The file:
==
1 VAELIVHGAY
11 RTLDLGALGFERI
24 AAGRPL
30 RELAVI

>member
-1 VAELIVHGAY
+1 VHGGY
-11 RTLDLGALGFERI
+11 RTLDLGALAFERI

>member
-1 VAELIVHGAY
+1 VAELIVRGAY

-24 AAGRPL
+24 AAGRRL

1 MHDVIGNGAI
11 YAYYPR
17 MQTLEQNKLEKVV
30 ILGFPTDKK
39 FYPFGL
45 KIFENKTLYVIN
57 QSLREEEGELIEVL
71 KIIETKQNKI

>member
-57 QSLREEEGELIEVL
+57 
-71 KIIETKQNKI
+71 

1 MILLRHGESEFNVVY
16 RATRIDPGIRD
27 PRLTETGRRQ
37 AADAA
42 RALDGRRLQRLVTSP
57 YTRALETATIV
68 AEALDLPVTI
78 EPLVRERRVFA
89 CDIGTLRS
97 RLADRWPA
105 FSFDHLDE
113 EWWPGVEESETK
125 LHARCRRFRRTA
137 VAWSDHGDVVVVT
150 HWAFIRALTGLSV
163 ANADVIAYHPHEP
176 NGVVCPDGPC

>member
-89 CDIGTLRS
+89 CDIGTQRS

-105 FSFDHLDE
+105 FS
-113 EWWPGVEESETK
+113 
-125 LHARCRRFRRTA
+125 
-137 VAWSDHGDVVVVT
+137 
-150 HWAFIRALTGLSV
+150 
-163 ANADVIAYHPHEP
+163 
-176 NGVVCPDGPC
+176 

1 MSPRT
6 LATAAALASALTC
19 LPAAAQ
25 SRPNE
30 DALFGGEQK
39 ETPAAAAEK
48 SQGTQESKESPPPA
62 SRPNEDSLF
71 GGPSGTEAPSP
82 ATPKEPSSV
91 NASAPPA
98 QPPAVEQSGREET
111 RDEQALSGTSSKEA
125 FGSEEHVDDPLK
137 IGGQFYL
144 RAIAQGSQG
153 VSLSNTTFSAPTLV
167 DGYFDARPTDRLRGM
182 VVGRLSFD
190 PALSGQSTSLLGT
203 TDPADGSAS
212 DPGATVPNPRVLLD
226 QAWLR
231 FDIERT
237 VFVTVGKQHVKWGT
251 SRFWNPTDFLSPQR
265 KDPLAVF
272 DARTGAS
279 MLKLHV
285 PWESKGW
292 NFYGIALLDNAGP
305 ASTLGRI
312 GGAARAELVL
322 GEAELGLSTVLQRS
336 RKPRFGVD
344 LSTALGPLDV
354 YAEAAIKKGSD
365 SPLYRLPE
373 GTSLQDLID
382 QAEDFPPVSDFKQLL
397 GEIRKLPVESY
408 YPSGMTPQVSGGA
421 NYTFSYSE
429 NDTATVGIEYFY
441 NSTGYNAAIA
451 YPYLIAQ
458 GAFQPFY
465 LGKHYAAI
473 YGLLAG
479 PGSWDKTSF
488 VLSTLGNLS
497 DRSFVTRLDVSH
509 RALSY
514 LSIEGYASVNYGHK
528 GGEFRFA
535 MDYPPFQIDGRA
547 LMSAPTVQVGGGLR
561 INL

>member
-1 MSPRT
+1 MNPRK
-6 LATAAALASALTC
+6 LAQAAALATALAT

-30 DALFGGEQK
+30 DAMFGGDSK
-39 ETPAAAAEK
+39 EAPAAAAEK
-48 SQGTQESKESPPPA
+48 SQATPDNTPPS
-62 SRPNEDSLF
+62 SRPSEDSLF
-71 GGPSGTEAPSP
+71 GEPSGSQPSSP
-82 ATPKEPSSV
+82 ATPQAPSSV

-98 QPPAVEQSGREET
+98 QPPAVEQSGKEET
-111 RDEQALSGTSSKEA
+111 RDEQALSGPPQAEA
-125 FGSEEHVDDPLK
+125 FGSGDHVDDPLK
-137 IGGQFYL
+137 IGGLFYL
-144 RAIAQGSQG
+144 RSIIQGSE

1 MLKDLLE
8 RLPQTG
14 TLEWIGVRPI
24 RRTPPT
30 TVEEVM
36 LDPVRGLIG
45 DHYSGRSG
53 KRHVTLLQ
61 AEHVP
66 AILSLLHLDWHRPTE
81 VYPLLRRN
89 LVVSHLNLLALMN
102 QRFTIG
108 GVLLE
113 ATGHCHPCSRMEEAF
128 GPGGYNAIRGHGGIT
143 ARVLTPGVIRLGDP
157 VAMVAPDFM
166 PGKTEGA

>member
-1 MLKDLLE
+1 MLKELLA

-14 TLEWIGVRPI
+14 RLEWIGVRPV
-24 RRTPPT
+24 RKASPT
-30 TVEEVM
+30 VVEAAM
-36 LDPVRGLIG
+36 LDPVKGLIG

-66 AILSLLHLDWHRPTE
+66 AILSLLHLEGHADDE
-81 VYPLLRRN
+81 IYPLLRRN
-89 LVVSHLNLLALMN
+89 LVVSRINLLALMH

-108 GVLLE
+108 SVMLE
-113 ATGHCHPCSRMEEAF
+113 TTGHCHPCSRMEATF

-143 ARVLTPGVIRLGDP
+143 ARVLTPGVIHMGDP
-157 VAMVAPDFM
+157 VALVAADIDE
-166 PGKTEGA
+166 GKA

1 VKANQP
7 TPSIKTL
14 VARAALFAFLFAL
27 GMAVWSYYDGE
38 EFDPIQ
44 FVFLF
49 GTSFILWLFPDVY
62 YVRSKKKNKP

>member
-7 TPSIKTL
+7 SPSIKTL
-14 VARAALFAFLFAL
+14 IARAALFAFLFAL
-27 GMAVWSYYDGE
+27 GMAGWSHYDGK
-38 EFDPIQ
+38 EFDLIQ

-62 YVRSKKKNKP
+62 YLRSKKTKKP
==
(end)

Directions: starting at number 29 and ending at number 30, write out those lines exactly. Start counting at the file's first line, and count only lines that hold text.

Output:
16 RATRIDPGIRD
27 PRLTETGRRQ